Cities and buildings along the American East Coast and the Caribbean often have to endure powerful hurricanes during spring and summer. These vast, tropical storms are known for their strong winds, heavy rains and floods, and throwing around wind-blown debris. There is no means of actually stopping “nature’s fury,” as they call it, but meteorologists can predict the timing and path of hurricanes to make evacuation efforts easier. What is more, construction crews in Florida and the Caribbean may use hurricane glass windows, hurricane proof sliding doors, and more, and buy these supplies from certain glass door manufacturers. These hurricane resistant windows and hurricane sliding doors may be bought by contractors who construct or repair major buildings such as hotels, apartments, condos, and office buildings along the Florida coast or in the Caribbean. One may wonder where to get hurricane proof windows in the Caribbean, and newer contractor teams may look up “where to get hurricane proof windows in the Caribbean” online. Similarly, building managers may look online to find where to get hurricane proof windows in the Caribbean.

The Power of Hurricanes

Why might a public building owner in the Bahamas or Jamaica or Cuba look up where to get hurricane proof windows in the Caribbean? These storms are very powerful, and they can devastate buildings that are not designed to endure them. During the 20th century, for example, a total of 158 different hurricanes struck the United States, and Florida alone received 57 of them, more than any other state. Texas experienced the second highest number of such storms, at 26. In the year 1992, Hurricane Andrew demonstrated that these hurricanes not only have strong winds and rains, but can even spawn tornadoes. Hurricane Andrew created 62 different tornadoes during its lifetime.

Many have noted that hurricanes seemed to have become even more powerful and frequent in the 21st century, possibly due to the atmosphere and oceans growing even warmer due to climate change. Hurricane Irma would suggest that this is certainly the case, and Hurricane Irma stand as the most powerful Atlantic hurricane on record. This enormous storm was a Category 5 hurricane with 185 MPH winds that blew for 37 hours, and this storm had an incredible seven trillion watts of energy. Such storms happen every year, and storms of Hurricane Irma’s caliber may very well strike again within the next few years. In fact, in 2017, ten different storms in a row developed into full-blown Hurricanes, a remarkable feat that had not occurred since 1893, over a century earlier. Fortunately, contractors on the Florida coast and in Caribbean nations and territories are familiar with such storms and have devised means of resisting them.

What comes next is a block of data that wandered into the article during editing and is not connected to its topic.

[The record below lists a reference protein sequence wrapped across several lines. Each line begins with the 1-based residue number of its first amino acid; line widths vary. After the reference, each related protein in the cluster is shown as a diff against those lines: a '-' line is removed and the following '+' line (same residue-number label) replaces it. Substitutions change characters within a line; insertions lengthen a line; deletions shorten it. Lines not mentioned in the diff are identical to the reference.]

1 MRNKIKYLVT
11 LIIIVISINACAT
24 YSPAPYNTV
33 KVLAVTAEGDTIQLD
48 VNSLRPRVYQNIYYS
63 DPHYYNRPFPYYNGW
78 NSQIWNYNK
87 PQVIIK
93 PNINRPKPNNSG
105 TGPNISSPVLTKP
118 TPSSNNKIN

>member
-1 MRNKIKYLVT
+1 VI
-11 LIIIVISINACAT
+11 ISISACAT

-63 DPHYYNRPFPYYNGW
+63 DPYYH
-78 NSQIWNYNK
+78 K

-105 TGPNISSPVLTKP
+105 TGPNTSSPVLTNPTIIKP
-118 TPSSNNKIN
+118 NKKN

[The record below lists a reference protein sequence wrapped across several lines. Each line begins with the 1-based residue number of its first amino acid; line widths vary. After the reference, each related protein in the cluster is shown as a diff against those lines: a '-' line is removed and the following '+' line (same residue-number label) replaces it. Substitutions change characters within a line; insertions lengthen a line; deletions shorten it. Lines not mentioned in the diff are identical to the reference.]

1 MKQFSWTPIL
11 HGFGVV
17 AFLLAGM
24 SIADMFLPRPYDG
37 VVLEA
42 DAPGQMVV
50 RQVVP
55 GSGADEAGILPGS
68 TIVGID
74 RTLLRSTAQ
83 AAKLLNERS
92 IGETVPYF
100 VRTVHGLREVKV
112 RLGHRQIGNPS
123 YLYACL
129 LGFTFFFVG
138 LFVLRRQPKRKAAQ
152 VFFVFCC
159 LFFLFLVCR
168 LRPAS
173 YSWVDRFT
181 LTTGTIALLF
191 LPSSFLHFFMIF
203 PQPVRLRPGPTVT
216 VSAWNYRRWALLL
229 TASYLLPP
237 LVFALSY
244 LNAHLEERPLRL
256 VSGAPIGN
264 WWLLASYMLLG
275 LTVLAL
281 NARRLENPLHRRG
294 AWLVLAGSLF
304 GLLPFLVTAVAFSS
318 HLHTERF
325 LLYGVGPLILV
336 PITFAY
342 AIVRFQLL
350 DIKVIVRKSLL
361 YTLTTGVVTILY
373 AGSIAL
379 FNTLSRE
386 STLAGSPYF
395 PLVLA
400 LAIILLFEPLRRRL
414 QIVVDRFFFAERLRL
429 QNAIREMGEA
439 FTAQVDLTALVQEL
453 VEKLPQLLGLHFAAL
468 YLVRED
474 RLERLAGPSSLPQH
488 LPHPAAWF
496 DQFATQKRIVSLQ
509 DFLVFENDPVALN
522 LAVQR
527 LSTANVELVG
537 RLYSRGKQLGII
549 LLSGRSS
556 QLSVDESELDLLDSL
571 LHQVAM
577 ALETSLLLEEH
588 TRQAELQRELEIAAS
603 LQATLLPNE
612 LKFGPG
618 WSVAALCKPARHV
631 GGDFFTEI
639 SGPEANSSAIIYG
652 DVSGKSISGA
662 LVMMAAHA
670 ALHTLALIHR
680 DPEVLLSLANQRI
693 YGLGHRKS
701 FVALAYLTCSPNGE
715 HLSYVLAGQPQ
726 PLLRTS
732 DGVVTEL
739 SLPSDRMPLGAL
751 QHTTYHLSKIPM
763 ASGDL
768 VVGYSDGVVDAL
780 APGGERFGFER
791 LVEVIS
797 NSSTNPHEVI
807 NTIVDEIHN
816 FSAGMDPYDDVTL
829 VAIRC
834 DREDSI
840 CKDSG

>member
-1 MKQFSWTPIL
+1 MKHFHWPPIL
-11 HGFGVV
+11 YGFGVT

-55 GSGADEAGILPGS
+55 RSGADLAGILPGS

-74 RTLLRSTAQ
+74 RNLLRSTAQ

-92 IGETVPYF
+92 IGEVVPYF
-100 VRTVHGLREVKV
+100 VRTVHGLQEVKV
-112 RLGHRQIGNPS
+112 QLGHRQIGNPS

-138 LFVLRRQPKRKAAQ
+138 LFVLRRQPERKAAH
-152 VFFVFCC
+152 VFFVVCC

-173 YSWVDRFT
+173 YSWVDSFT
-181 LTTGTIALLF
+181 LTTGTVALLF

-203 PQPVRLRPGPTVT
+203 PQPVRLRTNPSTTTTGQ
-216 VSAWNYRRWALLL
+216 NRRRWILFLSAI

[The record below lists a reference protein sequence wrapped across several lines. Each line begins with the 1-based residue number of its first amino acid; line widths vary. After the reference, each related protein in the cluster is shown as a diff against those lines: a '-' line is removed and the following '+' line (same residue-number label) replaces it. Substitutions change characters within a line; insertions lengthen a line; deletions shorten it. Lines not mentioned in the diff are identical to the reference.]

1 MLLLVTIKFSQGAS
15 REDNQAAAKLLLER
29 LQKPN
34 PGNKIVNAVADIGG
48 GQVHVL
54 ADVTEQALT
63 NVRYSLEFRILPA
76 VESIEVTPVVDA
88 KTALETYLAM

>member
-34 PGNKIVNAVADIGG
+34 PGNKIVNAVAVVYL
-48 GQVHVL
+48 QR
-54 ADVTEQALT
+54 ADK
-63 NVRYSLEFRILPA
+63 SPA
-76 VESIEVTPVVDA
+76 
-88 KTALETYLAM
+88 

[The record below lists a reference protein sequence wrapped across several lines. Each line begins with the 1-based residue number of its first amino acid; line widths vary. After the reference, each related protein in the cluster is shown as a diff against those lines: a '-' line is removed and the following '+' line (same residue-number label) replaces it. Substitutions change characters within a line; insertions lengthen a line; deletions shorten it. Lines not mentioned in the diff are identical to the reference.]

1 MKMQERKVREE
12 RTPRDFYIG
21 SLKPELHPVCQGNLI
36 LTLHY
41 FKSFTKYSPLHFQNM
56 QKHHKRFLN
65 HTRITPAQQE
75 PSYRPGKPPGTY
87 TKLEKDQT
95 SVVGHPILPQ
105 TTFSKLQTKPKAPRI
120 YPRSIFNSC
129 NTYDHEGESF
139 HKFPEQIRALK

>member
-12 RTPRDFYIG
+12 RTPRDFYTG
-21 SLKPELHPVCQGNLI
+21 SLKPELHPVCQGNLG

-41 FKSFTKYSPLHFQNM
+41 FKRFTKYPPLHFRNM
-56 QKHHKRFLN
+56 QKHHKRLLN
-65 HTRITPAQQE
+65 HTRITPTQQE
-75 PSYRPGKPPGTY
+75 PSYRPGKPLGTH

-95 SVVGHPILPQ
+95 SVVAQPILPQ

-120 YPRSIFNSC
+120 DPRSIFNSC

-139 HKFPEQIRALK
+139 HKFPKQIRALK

Hurricane Proof Buildings

No one can actually prevent a hurricane from forming or divert it away from human settlements, but contractors for large public buildings may do the next best thing: install hurricane proof windows and sliding glass doors in apartments, hotels, and more. Often, property is damaged during a hurricane when debris or strong winds blast apart windows or knock down doors and allow debris, rain, and wind to get into the building, along with the broken window glass. This may injure anyone who is in the room and damage a lot of property, so Florida and Caribbean contractors have devised newer and more advanced window and door models that can endure such pressure and water during a storm.

Hurricane proof windows make use of a special glaze that increases their endurance against strong winds or impacts from solid objects, and this can go a long way toward reducing property damage during a hurricane. Windows and glass doors made from these materials have an impact-resistant glazing system of +105/-130, allowing them to endure winds over 100 MPH in strength. What is more, these windows and glass doors are also designed to endure salty water striking them or flooding them, preventing corrosion that would ruin or break regular glass doors or windows. If an older building is damaged in a storm, its owner may hire contractors who can install new models of hurricane resistant windows and doors to prevent future damage, and such technology may be standard when new buildings are constructed.

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